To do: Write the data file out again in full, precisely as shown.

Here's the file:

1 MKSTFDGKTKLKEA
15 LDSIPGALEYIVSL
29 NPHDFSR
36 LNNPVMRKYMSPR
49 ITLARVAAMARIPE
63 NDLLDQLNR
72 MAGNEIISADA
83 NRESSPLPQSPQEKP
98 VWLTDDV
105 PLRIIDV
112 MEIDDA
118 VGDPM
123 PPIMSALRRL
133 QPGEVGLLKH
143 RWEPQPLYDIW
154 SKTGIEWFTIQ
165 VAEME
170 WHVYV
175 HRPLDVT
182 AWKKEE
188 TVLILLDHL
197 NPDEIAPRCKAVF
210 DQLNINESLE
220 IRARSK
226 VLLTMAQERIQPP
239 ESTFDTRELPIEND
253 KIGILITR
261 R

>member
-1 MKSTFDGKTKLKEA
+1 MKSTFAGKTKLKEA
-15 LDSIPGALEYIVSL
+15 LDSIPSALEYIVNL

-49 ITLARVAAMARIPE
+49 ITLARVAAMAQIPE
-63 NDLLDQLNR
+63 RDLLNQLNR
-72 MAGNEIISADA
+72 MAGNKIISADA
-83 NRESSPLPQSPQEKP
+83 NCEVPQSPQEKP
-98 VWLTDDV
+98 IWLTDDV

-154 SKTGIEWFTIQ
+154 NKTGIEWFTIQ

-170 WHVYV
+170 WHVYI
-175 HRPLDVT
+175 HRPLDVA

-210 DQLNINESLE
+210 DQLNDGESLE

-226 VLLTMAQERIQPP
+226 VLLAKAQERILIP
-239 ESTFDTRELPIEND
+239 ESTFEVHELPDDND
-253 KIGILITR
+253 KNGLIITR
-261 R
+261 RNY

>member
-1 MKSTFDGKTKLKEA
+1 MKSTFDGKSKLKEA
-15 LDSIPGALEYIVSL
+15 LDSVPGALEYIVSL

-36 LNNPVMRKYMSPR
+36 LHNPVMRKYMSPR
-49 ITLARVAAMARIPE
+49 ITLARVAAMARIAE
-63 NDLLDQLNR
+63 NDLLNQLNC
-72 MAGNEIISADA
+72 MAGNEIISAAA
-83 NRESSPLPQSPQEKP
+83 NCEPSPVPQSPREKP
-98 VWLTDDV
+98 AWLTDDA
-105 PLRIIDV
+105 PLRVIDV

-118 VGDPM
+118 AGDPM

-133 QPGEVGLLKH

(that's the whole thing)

1 MKSTFDGKTKLKEA
15 LDSIPGALEYIVSL
29 NPHDFSR
36 LNNPVMRKYMSPR
49 ITLARVAAMARIPE
63 NDLLDQLNR
72 MAGNEIISADA
83 NRESSPLPQSPQEKP
98 VWLTDDV
105 PLRIIDV
112 MEIDDA
118 VGDPM
123 PPIMSALRRL
133 QPGEVGLLKH
143 RWEPQPLYDIW
154 SKTGIEWFTIQ
165 VAEME
170 WHVYV
175 HRPLDVT
182 AWKKEE
188 TVLILLDHL
197 NPDEIAPRCKAVF
210 DQLNINESLE
220 IRARSK
226 VLLTMAQERIQPP
239 ESTFDTRELPIEND
253 KIGILITR
261 R

>member
-1 MKSTFDGKTKLKEA
+1 MKSTFAGKTKLKEA
-15 LDSIPGALEYIVSL
+15 LDSIPSALEYIVNL

-49 ITLARVAAMARIPE
+49 ITLARVAAMAQIPE
-63 NDLLDQLNR
+63 RDLLNQLNR
-72 MAGNEIISADA
+72 MAGNKIISADA
-83 NRESSPLPQSPQEKP
+83 NCEVPQSPQEKP
-98 VWLTDDV
+98 IWLTDDV

-154 SKTGIEWFTIQ
+154 NKTGIEWFTIQ

-170 WHVYV
+170 WHVYI
-175 HRPLDVT
+175 HRPLDVA

-210 DQLNINESLE
+210 DQLNDGESLE

-226 VLLTMAQERIQPP
+226 VLLAKAQERILIP
-239 ESTFDTRELPIEND
+239 ESTFEVHELPDDND
-253 KIGILITR
+253 KNGLIITR
-261 R
+261 RNY

>member
-1 MKSTFDGKTKLKEA
+1 MKSTFDGKSKLKEA
-15 LDSIPGALEYIVSL
+15 LDSVPGALEYIVSL

-36 LNNPVMRKYMSPR
+36 LHNPVMRKYMSPR
-49 ITLARVAAMARIPE
+49 ITLARVAAMARIAE
-63 NDLLDQLNR
+63 NDLLNQLNC
-72 MAGNEIISADA
+72 MAGNEIISAAA
-83 NRESSPLPQSPQEKP
+83 NCEPSPVPQSPREKP
-98 VWLTDDV
+98 AWLTDDA
-105 PLRIIDV
+105 PLRVIDV

-118 VGDPM
+118 AGDPM

-133 QPGEVGLLKH